3. Alignment of goals/strategies/actions (or being on the same page) was not evident both within leader levels and across leader levels. For example, the Executive Team leaders’ perception differed on 14 of 17 items, with the differences ranging from one (2 items) to six (1 item). Seven items were rated as both “no need” for urgency and “urgent need” by the district-level leadership, while 16 of 17 items were rated as both “no need” and “urgent need” by principals.

Why is this Important?

Consider the item that all leaders identified as “most urgent” for development – Holding Critical Conversations with Low Performers.

In 2004 a collective bargaining agreement was signed by the Chicago Public Schools and Chicago Teachers Union which “gave principals the flexibility to dismiss probationary teachers for any reason and without documentation and a hearing process” (Jacob, 2011). Jacobs, an economist at the University of Michigan and with the National Bureau of Economic Research, analyzed principal decision-making in teacher dismissal. Highlights from the article related to school quality:

[T]here is evidence that principals do not hire the “best” teachersx(403).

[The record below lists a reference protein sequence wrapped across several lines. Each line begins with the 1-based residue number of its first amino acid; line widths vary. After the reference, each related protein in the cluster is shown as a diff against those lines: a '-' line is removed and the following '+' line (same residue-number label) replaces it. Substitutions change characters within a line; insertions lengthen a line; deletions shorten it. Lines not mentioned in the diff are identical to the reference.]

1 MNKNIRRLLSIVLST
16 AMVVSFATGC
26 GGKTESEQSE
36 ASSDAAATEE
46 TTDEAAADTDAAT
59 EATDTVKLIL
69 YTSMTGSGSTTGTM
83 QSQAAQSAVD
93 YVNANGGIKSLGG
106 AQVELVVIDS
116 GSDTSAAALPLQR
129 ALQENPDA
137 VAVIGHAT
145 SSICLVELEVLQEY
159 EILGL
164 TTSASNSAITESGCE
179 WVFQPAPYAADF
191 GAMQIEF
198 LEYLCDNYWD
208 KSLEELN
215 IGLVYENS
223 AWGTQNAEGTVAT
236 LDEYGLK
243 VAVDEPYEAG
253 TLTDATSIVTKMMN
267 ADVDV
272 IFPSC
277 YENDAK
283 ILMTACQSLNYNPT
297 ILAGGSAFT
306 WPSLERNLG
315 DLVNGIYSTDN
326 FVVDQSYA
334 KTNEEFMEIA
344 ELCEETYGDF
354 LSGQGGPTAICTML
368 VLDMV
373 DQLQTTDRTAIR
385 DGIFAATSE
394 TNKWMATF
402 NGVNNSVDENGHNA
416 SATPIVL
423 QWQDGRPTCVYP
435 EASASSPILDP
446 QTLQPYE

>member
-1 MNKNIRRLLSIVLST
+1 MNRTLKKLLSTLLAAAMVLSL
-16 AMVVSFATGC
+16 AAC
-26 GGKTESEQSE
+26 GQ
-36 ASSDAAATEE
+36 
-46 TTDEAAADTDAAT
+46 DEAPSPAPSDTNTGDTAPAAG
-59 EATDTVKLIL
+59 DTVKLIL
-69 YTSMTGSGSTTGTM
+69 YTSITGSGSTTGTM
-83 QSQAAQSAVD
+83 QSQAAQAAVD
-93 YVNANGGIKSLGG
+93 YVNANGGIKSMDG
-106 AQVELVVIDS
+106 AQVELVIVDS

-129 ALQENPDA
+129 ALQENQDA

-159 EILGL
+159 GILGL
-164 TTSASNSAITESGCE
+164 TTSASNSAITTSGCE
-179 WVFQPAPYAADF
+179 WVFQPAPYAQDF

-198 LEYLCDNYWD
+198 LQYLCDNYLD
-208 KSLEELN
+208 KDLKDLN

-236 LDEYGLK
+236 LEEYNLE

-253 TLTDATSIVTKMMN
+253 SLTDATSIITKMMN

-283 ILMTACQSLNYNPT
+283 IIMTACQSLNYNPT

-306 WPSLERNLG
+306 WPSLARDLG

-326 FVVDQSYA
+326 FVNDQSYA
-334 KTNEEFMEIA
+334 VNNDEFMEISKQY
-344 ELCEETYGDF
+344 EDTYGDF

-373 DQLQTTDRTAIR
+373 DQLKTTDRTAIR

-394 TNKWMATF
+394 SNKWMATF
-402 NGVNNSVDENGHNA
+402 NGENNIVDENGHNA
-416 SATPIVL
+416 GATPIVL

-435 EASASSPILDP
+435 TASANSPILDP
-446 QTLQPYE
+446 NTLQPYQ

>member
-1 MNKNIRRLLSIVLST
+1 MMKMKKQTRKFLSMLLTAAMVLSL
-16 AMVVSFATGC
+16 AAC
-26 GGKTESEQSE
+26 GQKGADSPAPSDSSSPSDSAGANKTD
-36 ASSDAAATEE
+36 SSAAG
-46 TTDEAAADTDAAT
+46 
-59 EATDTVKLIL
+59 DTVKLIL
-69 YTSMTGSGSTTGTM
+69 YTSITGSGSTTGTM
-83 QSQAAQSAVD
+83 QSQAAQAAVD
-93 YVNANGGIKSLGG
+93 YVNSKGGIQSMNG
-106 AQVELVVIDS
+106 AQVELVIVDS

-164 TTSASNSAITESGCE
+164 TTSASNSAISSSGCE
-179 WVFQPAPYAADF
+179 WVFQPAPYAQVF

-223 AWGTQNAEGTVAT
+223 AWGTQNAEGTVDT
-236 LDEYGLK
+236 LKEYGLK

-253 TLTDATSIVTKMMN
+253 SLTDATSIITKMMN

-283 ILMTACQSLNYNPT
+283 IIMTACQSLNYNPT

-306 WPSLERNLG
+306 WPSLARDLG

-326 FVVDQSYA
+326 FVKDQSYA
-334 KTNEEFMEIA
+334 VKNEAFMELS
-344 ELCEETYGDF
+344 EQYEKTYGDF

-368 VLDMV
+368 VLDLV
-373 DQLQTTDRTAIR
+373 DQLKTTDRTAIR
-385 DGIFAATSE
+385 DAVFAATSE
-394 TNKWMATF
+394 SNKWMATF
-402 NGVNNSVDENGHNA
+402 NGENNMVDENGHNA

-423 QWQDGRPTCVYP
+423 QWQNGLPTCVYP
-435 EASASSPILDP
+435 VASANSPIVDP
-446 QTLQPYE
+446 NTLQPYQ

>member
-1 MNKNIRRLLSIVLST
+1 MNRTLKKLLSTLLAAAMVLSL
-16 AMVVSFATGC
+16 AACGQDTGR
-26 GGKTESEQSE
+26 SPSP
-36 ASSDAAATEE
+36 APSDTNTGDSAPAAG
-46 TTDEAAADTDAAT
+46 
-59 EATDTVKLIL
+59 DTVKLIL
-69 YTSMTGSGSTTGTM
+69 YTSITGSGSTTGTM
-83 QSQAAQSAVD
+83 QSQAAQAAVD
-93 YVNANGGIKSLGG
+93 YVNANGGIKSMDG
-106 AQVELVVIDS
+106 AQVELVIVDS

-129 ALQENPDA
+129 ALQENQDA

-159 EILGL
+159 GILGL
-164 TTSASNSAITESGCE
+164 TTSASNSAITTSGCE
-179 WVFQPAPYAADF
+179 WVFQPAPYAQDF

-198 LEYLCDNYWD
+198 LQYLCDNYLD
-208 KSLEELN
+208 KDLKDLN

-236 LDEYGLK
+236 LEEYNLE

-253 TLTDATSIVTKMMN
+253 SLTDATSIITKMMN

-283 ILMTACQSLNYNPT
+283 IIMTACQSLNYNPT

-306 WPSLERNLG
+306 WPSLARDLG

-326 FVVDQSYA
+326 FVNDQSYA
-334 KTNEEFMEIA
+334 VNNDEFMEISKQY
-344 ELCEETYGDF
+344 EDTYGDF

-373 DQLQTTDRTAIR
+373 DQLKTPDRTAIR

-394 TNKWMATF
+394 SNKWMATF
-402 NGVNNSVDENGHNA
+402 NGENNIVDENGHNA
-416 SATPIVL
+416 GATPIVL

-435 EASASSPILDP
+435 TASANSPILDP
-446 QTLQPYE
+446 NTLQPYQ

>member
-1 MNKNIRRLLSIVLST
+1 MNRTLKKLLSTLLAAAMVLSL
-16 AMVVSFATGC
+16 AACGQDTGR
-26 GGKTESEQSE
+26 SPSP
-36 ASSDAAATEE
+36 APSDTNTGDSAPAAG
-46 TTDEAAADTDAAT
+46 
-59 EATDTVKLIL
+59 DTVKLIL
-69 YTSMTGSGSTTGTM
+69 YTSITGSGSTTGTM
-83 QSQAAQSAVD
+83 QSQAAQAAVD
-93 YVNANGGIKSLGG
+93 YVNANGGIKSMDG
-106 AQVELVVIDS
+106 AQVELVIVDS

Recent research suggests that an important way in which the most effective principals influence student performance is through recruitment and retention of effective teachersy (404)

…dismissed teachers who were subsequently rehired by a different school are substantially more likely to be dismissed again relative to first year teachers in the school. These results provide suggestive evidence that reforms along the lines of the Chicago policy might improve student achievement (404).

… 38.8% to 46.2% (28% to 34%) of elementary (secondary) principals—including those in some of the worst performing schools in the district—did not dismiss any teachers despite how easy it was to do so under the new policy (404).

A TNTP report titled The Irreplaceables: Understanding the Real Retention Crisis in America’s Urban Schools found:

Low performers rarely improve significantly. Even three years later, most perform worse than the average first-year teacher (p. 11). Three out of four times, new teachers perform better in their first year than the low-performing teachers they replace, and they are more likely to improve over time23 (p. 10).

… Poorly performing teachers to “self-select out,” few leave on their own. About 75 percent of low performers remain at the same school from one year to the next.21 Half say they plan to remain a teacher for at least another decade22 (p. 10).

Replacing a teacher who struggles to help students learn can be an uncomfortable decision, but the alternative is far riskier. Doing nothing —the choice most principals make—usually guarantees that a low-performing teacher will teach dozens or even hundreds more children, and never improve (p. 10).